Tennessee has one of the highest denial rates for Social Security Disability applicants in the nation. - Murfreesboro Attorney
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Tennessee has one of the highest denial rates for Social Security Disability applicants in the nation.

Tennessee has one of the highest denial rates for Social Security Disability applicants in the nation.

This month’s post is by Attorney Jay Barger.  Jay focuses his practice on social security disability, family and business law, and personal injury.  

Have you been denied Social Security Disability benefits?  We are here to help.

Social Security administers two programs for people who have become disabled and need monthly benefit payments to make up for their inability to work and earn a living:

Social Security Disability Insurance (SSDI) is a program designed for people who have worked and paid taxes into the Social Security system for years prior to becoming disabled. If an individual is judged disabled, the individual will receive SSDI benefits regardless of the individual’s assets or family income.

Supplemental Security Income (SSI) is a “needs-based” program. SSI is designed to pay benefits to disabled people who need help with basic living costs, even if they haven’t worked or paid taxes into the Social Security system. To qualify for SSI payments, a claimant cannot have family assets or income over a certain limit.

The first step to obtain benefits is completing forms provided by the Social Security Administration.  These can be found online but are most often completed at a local office and then reviewed by the Administration.  These include a medical release so the Administration can review your medical records.  If a denial is issued, you must ask for reconsideration and then, if reconsideration is denied, you then must request a hearing before an Administrative Law Judge.  It can easily take more than one year before you appear in a court for a hearing in front of the ALJ.   At each stage you can do your case serious damage if you do not have an attorney.   Most often attorneys get involved only at the appeal stage, but I have seen people do real harm to their cases in their initial application, so I would encourage you to seek out counsel from the beginning of the process.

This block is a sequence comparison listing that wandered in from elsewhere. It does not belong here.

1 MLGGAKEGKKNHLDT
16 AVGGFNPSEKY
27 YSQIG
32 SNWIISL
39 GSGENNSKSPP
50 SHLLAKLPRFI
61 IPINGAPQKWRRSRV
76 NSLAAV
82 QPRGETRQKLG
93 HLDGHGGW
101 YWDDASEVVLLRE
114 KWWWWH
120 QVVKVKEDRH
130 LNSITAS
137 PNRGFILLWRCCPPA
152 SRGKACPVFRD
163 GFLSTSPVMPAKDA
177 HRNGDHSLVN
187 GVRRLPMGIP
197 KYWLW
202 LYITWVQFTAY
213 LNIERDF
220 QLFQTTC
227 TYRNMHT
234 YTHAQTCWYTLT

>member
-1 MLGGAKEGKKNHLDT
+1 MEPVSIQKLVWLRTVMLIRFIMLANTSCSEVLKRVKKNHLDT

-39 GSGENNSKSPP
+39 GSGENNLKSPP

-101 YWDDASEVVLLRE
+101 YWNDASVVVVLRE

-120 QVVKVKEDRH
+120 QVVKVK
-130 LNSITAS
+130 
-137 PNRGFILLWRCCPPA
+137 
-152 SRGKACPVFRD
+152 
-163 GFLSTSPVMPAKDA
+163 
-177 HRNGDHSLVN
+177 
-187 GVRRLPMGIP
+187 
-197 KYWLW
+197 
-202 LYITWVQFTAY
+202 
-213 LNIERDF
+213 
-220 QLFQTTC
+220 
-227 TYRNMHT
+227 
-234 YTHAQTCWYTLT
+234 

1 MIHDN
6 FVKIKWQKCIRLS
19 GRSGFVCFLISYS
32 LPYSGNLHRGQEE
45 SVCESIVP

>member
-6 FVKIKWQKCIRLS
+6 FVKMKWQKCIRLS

To obtain disability, you must have worked and paid into the system through taxes.  Then, you must have a medical condition that meets Social Security’s definition of disability.  The definition of disability under Social Security is different than other programs and you are considered disabled if you cannot do work that you did before, you cannot adjust to ANY other work because of your medical condition and your disability has lasted or is expected to last for at least one year or to result in death.

Getting approved requires medical proof, but the Administration will also have doctors review your medical records.  A recent article in the DNJ detailed numerous ways some doctors have manipulated the system to increase the denial rates in Tennessee.  It is very enlightening and I encourage you to read it:  https://www.dnj.com/story/news/2019/01/06/tennessee-doctors-disability-claims/1077220002/

It is unfortunate that so many doctors have treated these patients “like a cash register” as the article quotes one physician as saying.   Denials are frequent but having an attorney on your side is often the difference between winning and losing.  Some of the most important factors to consider are:

Age – The older you are the more likely you are to qualify.

Treatment history – Having an established medical history with consistent medical providers treating your disabling condition gives you the strongest chance.

Side Effects – If your condition is causing side effect such as depression, anxiety or you have complications from medications, these can affect your ability to work and increase your likelihood of being approved.

One  of the biggest challenges for obtaining disability is that you cannot be gainfully employed while applying but you must have worked and paid into the system.  Generally, you need to have worked at least 5 of the last 10 years to qualify.  There are dozens of ways the Administration can deny you and we are here to help.  It is important that you speak to someone as soon as you think you might be a candidate for disability benefits.  We would be happy to schedule a free consultation with anyone in need of assistance in making an application.  Most often we will not receive any payment until it concludes and only if you win.

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